Casino may record for a label called Fancy Music, but its music is anything but. Affluenza is Brit-style raunch and roll. More specifically, most of the bands Casino calls to mind (Stone Roses, Charlatans, Oasis) come from "Madchester" circa 1990, when the gritty red-brick northern English metropolis was the ecstasy-and-lager-fueled vortex of the rock and roll universe. This is late-night music, best accompanied by five or ten imperial pints of Boddington's Bitter and best followed by an intensely regretted-in-the-morning mystery meat vindaloo curry. That's the way they do it over there, anyway. Luckily for Houston nightcrawlers, molten curries are hard to come by after midnight.
Casino's Brit-centrism is to be expected from a band led by Damon Murrah, brother of Tim, whose late, lamented downtown nightclub Metropol was H-town's Britpop nexus. What's surprising is how well Casino pulls it off. Murrah's vicious guitar riffs sound like good ideas that should have been thought of a long time ago, as do lyrics like "You're a picture of manners in second-hand clothes" and "I put the 'us' in genius." The band stays just on the sane side of psychedelic, and for a quartet (with drummer Scott Binnings and the single-monikered Lawrence and Billy on second guitar and bass, respectively), the band crafts a nicely textured sound -- though a few more keyboards here and there would do wonders.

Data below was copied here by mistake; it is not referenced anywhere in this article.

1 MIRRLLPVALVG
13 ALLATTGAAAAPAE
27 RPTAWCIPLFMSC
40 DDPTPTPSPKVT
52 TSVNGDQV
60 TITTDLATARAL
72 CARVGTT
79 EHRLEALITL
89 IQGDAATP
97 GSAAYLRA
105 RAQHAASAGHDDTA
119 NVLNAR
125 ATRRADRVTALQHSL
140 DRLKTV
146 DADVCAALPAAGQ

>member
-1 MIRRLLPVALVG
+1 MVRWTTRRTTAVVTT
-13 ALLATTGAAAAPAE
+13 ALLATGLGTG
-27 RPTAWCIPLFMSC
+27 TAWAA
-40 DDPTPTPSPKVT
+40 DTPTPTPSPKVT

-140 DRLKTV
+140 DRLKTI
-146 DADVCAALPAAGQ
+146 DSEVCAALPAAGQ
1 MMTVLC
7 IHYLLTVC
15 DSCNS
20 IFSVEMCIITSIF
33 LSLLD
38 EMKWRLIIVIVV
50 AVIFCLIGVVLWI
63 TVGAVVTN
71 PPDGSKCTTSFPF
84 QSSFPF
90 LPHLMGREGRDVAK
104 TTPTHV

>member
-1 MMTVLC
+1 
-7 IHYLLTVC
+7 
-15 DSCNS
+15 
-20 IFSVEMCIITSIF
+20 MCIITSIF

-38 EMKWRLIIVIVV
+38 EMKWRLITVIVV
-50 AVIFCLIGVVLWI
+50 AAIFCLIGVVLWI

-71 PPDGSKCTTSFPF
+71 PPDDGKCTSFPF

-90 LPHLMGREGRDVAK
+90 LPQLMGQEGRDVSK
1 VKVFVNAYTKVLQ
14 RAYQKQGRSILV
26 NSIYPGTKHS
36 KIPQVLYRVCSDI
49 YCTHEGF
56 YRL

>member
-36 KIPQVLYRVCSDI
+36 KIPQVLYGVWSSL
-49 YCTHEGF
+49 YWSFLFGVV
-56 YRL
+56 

Affluenza has the feel of a live show. The nine listed tracks blur in to one another, and after a very long pause, the band returns to perform two excellent bonus tracks at the end of the CD. These primarily acoustic tracks should have been closer to the middle of the set, though, as there is not quite enough variance in tempo in the first nine tunes. One also wishes the backing vocals on "Air Conditioning" were a little higher in the mix.
Nit-picking aside, this is sterling stuff, and it all sounds like it would be best caught live. But if you manage to find a curry to chase those pints after the show, don't say you weren't warned when the next morning finds you in agony.
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